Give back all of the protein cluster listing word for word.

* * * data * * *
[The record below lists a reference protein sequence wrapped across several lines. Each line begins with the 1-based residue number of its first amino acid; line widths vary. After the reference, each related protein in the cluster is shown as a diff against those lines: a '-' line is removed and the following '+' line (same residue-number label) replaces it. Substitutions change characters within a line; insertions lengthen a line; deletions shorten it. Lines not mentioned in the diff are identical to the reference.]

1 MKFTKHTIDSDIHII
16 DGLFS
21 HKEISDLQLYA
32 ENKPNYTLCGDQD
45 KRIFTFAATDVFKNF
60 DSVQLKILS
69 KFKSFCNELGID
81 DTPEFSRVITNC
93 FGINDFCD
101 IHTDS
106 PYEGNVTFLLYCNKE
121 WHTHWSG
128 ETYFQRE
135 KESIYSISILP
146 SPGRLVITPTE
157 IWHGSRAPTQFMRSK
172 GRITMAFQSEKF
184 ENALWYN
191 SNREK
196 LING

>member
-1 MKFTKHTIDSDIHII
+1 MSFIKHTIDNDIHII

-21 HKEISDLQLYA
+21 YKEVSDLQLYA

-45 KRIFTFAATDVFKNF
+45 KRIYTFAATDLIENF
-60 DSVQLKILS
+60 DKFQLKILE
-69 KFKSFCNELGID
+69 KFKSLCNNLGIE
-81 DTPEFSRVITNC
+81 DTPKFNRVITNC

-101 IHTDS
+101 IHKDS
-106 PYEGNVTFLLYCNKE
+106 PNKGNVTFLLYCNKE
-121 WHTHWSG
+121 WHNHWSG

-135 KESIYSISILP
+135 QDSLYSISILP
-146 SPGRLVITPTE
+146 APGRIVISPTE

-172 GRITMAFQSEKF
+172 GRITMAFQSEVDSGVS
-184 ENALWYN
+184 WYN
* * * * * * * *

[The record below lists a reference protein sequence wrapped across several lines. Each line begins with the 1-based residue number of its first amino acid; line widths vary. After the reference, each related protein in the cluster is shown as a diff against those lines: a '-' line is removed and the following '+' line (same residue-number label) replaces it. Substitutions change characters within a line; insertions lengthen a line; deletions shorten it. Lines not mentioned in the diff are identical to the reference.]

1 MKFTKHTIDSDIHII
16 DGLFS
21 HKEISDLQLYA
32 ENKPNYTLCGDQD
45 KRIFTFAATDVFKNF
60 DSVQLKILS
69 KFKSFCNELGID
81 DTPEFSRVITNC
93 FGINDFCD
101 IHTDS
106 PYEGNVTFLLYCNKE
121 WHTHWSG
128 ETYFQRE
135 KESIYSISILP
146 SPGRLVITPTE
157 IWHGSRAPTQFMRSK
172 GRITMAFQSEKF
184 ENALWYN
191 SNREK
196 LING

>member
-1 MKFTKHTIDSDIHII
+1 MSFIKHTIDNDIHII

-21 HKEISDLQLYA
+21 YKEVSDLQLYA

-45 KRIFTFAATDVFKNF
+45 KRIYTFAATDLIENF
-60 DSVQLKILS
+60 DKFQLKILE
-69 KFKSFCNELGID
+69 KFKSLCNNLGIE
-81 DTPEFSRVITNC
+81 DTPKFNRVITNC

-101 IHTDS
+101 IHKDS
-106 PYEGNVTFLLYCNKE
+106 PNKGNVTFLLYCNKE
-121 WHTHWSG
+121 WHNHWSG

-135 KESIYSISILP
+135 QDSLYSISILP
-146 SPGRLVITPTE
+146 APGRIVISPTE

-172 GRITMAFQSEKF
+172 GRITMAFQSEVDSGVS
-184 ENALWYN
+184 WYN